Days later, from Santa Teresa, La Pampa, Greco told Mora and Araujo that in Catriló they put on an exhibition at the Círculo Italiano and that they organized a painting contest with four hundred children. In his letter, Greco equates himself with great figures of the culture of the moment: “I, the painter from the outside, pointed him out as a great painter for the future. (I am at the same time [Guido] Di Tella and [Lionello] Venturi). It was the first painting exhibition that was held in that place. The guys wrote fabulous things in the signing album that would make you happy. You’ll see them when I come back… The owner of the movie theater told me: I am forty-three years old, and this is the first art exhibition that I have seen here. The awards ceremony was wonderful (unforgettable). I’m excited. There is fabulous human material. A lot of things can be done.” 23
At the beginning of the transcribed paragraph, we added italics to highlight a word that would be key for the Vivo-Dito: to point out. As Francisco Rivas said: “In the letters to Lila, there are clear insights into the future of his work.” 24
Later, Greco sends her another letter from Villa Regina in which he looks back and, analogously to the “rear-view mirror” of the truck in which he travels, he reviews that night of the “Coronation,” when he acted as a “Magician” and designated Mora and Araujo as “Her Majesty.” At the same time, he recounts his experience with the people of the places he visits and places himself at the center of the scene, this time as the “genius of painting.” He then adds, as in a crime story, that the driver had tried to stab him and his assistant in a confusing episode: “Scandal-Police-He returned to Bueno Aires. As you can see, the Traveling Cultural Exhibition of the Ministry of Education continues. We were three, now we’re two. Like the little Indians” (fig. 17). 25
There, in the enormous space of the Argentine landscape, in the middle of the dust cloud, Greco affirms, we claim the concept of the “living”: that which lives in the direct apprehension of the real and which, together with his inner experience, he will then point out through his living finger in the Vivo-Dito. In 1964 he would describe it as: “what is pointed to with the finger, what is shown, what happens.” 26 The expansion of art into life, which is also an expansion of the aesthetic field, can be observed in the original manuscript of that same letter, in an important detail: Greco crosses out the word “vital,” and adds in capital letters “VIVO” (alive): Villa Regina is a more vital VIVO place than the others I visited, the plants are greener, bigger, happier.” 27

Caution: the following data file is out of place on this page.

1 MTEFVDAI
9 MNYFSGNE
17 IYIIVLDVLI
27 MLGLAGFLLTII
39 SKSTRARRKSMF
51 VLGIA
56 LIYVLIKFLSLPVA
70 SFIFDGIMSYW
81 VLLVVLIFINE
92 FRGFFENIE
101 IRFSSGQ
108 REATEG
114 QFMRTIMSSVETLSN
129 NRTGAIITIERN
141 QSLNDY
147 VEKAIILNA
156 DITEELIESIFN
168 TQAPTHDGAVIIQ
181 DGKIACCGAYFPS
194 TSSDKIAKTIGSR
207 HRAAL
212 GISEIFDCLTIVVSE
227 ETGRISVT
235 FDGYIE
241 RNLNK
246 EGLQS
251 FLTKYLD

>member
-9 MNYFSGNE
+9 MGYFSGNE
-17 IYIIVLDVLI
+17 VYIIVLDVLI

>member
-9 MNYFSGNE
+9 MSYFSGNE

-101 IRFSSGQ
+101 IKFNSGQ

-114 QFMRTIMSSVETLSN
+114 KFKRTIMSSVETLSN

In Villa Regina, something happens to Greco: as Squirru, the promoter of Informalismo, said, the movement’s adventure lies in lived experience. 28 Every Informalist work is born out of the living: lived experiences that express an essential adventure of human spirit. This is what Greco wants to discuss in his letters: “People run, shout, laugh, move a lot more… But it was really good for me to come here. I learn a lot from a human point of view, I feel more grown up, healthier. It is a fabulous experience. The reunion of man in his pure state.” 29 Greco feels captivated by the poetry of the atmosphere around him, and he perpetuates the aesthetic conception of man as artist, which he himself personified. “The painter is above all things (I repeat this over and over again) a man. A man who paints. Without being a man, he goes nowhere. He flakes off the canvas. He falls and dies. Human quality!” 30
In some way, the trip enables him to “relive the perceived world,” as the philosopher Maurice Merleau-Ponty stated in those years, and to capture l’air du temps. 31 Every learning is a relearning. Greco relearns to see the world and the man who inhabits the world. This will give him a new impulse, a progressive and essential approach, to move on to the type of work that awaited him, the Vivo-Dito. The artist and the philosopher coincide: there is something healthy about this renewed gaze. Greco enters the living world, contemplates matter, and, with a single gesture, manages to give it a new meaning.